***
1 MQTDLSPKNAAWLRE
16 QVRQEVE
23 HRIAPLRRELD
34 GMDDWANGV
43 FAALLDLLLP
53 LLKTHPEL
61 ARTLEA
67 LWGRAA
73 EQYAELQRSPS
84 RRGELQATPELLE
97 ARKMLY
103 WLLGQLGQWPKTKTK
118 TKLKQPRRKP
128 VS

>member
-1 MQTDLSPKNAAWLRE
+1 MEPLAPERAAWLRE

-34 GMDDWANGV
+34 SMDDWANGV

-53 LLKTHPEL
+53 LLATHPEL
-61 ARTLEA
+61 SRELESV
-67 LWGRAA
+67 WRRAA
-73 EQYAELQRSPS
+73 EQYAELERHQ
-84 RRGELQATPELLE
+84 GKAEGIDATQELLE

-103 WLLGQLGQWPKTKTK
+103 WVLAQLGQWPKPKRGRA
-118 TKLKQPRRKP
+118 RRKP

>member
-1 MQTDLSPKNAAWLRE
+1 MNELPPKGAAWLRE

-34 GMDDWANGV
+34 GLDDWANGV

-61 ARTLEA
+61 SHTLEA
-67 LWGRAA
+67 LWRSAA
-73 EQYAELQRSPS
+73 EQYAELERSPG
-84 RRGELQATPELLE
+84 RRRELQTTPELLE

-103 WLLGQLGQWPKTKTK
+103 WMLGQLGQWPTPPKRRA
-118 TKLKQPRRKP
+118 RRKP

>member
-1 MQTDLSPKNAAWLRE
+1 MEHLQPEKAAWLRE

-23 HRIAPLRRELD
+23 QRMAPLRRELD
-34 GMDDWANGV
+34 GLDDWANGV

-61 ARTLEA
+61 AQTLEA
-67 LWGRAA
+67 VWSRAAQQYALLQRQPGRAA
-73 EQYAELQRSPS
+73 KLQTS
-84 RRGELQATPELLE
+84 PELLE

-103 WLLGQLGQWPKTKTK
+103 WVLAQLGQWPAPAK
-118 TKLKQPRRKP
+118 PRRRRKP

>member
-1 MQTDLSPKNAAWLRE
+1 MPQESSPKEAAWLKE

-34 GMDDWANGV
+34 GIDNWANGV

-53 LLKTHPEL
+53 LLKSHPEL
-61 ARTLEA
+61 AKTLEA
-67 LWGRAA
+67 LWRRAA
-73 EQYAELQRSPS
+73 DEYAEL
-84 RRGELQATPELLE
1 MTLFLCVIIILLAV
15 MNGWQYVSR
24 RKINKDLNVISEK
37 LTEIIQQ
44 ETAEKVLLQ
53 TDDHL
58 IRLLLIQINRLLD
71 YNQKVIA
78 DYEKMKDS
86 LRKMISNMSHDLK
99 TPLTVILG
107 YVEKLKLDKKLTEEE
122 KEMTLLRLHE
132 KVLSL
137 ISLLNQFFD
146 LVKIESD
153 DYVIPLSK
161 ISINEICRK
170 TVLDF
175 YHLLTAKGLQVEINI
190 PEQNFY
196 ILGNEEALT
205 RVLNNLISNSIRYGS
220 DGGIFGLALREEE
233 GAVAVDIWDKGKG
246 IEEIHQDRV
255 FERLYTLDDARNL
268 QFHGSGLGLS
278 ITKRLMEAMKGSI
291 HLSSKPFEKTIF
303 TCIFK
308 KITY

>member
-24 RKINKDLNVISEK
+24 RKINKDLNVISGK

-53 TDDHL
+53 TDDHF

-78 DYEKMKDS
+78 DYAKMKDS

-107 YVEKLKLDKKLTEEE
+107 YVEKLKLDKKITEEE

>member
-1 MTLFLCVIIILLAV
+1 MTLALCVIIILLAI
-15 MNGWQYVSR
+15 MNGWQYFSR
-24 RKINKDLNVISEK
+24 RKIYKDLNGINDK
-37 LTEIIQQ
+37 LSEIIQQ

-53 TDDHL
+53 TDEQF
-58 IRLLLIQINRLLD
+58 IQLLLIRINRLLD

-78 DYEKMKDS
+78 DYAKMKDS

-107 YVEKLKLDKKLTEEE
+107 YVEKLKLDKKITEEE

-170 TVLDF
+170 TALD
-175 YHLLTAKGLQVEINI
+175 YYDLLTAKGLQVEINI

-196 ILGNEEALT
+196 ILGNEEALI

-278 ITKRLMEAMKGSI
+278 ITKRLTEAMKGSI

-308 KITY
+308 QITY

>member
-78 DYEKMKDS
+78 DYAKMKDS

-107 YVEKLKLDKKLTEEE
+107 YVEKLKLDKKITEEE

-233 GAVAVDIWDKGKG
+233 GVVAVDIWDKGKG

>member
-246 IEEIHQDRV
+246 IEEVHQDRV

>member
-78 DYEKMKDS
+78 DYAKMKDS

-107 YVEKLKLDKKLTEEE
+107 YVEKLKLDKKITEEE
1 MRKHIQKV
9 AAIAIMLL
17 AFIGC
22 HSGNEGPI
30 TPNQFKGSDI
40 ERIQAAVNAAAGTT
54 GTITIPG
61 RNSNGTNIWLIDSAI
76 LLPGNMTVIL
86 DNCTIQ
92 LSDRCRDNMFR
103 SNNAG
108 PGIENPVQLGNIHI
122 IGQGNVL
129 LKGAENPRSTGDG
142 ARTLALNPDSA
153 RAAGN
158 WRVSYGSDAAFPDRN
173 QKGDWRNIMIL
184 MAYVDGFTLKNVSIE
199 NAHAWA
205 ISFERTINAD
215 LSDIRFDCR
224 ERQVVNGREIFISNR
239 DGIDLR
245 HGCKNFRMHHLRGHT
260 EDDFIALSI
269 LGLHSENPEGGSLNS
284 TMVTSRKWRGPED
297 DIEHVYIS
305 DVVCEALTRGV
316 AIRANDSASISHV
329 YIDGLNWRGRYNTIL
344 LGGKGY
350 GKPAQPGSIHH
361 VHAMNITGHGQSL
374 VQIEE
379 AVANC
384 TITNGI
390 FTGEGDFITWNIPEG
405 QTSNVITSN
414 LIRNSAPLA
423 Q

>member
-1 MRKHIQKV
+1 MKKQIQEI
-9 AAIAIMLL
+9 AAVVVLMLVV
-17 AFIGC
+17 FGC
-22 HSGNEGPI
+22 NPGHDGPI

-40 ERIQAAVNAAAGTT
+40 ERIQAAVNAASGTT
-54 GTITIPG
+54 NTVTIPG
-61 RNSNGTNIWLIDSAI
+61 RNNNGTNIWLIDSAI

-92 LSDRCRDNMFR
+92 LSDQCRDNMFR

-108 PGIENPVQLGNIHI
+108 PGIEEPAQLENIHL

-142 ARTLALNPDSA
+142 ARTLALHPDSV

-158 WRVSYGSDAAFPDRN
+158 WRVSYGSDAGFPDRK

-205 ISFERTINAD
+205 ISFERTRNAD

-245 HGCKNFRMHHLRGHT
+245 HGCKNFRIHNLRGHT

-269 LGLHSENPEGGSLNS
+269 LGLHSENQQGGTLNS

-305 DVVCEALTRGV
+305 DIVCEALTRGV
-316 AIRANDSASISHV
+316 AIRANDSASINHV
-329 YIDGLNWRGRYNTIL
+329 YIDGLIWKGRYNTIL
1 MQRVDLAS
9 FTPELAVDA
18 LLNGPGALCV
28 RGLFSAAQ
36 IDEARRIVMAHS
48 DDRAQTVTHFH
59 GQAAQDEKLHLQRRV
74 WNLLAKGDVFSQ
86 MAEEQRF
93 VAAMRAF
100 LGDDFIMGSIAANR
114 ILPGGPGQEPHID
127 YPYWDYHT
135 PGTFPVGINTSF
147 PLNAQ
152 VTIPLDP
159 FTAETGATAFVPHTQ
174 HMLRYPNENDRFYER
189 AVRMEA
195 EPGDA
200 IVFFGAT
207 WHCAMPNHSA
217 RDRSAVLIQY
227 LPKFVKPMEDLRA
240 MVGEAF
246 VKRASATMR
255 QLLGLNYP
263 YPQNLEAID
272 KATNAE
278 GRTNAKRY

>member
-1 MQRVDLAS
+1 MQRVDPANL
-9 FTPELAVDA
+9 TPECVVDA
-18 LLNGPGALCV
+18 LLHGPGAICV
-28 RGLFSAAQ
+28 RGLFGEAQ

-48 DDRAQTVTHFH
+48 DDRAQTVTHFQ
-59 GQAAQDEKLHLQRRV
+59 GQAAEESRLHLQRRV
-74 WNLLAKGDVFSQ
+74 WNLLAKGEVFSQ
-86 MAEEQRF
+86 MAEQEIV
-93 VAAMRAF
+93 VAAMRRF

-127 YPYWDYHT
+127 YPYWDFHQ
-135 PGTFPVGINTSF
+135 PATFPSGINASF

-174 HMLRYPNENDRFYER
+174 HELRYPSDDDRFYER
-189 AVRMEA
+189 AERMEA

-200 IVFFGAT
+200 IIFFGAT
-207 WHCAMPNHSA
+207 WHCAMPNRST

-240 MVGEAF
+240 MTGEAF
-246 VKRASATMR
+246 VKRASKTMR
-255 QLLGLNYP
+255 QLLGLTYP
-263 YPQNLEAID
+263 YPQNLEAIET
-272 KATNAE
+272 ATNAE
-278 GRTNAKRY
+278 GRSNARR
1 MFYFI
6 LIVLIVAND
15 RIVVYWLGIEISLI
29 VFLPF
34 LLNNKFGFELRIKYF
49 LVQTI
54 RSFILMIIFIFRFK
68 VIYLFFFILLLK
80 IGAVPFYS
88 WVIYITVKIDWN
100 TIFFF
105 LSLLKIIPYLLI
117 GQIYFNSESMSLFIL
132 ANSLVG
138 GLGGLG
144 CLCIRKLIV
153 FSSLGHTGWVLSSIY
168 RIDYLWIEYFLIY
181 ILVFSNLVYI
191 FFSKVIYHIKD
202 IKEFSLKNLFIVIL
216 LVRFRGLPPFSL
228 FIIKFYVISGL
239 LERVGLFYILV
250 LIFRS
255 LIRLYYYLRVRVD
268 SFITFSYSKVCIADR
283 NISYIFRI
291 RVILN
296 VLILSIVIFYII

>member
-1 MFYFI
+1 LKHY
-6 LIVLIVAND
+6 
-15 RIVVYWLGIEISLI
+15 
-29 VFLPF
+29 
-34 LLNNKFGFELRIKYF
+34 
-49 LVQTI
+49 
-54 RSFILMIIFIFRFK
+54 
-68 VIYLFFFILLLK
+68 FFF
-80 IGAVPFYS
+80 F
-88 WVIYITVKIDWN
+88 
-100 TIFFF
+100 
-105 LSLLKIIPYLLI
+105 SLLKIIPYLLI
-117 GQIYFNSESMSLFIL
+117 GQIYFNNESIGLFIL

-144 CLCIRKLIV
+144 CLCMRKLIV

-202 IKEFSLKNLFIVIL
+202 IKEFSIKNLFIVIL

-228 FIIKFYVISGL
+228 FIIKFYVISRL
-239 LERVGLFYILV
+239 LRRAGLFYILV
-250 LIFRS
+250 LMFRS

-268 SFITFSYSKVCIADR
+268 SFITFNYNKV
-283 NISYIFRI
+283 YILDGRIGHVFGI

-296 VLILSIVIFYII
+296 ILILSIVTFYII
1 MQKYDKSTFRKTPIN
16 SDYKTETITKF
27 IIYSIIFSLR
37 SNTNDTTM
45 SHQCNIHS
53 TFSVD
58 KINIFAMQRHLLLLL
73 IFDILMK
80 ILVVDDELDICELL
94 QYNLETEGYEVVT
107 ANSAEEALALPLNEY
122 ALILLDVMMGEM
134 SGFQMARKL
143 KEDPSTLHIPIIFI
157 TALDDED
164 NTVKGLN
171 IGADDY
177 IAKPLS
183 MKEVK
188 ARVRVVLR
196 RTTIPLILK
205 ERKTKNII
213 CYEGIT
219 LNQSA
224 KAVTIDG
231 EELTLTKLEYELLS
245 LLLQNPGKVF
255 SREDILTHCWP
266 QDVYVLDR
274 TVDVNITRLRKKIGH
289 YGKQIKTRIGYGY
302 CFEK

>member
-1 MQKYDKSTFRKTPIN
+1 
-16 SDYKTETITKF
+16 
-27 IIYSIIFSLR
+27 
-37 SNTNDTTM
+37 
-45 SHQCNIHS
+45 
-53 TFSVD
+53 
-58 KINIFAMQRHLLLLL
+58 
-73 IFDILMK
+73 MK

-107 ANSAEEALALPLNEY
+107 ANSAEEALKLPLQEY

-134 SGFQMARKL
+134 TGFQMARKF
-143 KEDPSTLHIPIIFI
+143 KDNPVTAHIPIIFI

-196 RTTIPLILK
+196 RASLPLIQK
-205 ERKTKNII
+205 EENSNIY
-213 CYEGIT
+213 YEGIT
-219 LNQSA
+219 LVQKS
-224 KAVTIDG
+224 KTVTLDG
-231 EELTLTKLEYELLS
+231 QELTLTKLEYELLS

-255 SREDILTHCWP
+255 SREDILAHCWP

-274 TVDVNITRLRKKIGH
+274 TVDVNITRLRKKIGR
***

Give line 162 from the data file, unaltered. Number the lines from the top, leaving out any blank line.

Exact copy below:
>member